Print­ing re­place­ment hu­man or­gans gets a step closer

DEMM Engineering & Manufacturing - - 3D TECHNOLOGY -

IT gi­ant Hewlett Packard thinks the world mar­ket for 3D prin­ters and re­lated soft­ware and ser­vices will grow from US$2.2bn in 2012 to $11bn in 2021. In turn, ex­perts from the Amer­i­can mar­ket re­search company, In­ter­na­tional Data Cor­po­ra­tion (IDC), are as­sum­ing that this year, 67 per­cent more 3D prin­ters are go­ing to be sold than in the pre­vi­ous year.

The med­i­cal field is an area of ap­pli­ca­tion with great po­ten­tial – all the way to the idea of cre­at­ing en­tire or­gans with 3D prin­ters in the fu­ture.

It is not sur­pris­ing that 3D prin­ters will play an im­por­tant role at Novem­ber’s Com­pamed trade fair in Düs­sel­dorf.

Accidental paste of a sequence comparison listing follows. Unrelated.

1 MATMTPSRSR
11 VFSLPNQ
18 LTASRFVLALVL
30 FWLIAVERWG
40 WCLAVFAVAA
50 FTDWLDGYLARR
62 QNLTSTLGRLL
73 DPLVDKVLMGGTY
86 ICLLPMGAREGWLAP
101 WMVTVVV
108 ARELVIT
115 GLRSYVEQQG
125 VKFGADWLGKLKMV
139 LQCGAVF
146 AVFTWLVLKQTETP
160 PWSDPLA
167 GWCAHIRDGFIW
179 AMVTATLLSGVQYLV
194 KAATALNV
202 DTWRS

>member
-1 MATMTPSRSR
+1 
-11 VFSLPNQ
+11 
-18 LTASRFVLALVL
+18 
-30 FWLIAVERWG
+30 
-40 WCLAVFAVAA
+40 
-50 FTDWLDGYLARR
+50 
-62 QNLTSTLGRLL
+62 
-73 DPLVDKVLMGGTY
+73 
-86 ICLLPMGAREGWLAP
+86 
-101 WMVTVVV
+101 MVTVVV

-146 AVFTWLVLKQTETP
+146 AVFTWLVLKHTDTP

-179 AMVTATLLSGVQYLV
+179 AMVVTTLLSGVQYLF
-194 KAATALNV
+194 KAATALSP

As a joint ef­fort, sci­en­tists of the univer­si­ties of Har­vard, MIT, Syd­ney and Stan­ford have put to­gether a com­pre­hen­sive re­search re­port that ex­perts con­sider a great leap in the field of med­i­cal 3D print­ing.

By their own ac­count, the study rep­re­sents a break­through of how 3D tis­sue with blood ves­sels can be printed. The sup­ply of blood is cru­cial for the func­tion of or­gans, en­sur­ing a suf­fi­cient sup­ply of oxy­gen as well as re­mov­ing waste and toxic sub­stances from cir­cu­la­tion.

In the re­port, a so­lu­tion is de­scribed to sci­en­tists on how blood ves­sels can be made with a 3D printer. For this, a printer is used that can print the small­est fi­bres pos­si­ble, con­nected with each other. This type of print­ing almost cor­re­sponds to the ves­sel struc­ture of a hu­man or­gan.

Sub­se­quently, the fi­bres will be coated with hu­man cells and a spe­cial pro­tein that is sup­posed to stim­u­late cel­lu­lar growth.

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